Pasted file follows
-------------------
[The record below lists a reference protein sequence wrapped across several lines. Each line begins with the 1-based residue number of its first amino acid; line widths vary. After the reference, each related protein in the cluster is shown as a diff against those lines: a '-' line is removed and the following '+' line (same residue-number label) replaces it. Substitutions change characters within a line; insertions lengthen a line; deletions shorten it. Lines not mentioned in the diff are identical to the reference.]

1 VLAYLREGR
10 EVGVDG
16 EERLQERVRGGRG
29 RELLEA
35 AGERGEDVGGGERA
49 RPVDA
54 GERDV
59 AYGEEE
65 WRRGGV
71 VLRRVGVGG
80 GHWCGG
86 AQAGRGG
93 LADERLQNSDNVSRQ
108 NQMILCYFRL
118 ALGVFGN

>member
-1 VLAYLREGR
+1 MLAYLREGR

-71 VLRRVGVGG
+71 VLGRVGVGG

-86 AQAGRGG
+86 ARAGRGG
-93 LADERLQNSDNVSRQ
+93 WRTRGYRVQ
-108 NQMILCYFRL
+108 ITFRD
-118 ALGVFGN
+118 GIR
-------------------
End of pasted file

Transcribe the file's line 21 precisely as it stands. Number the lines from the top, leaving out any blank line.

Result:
+71 VLGRVGVGG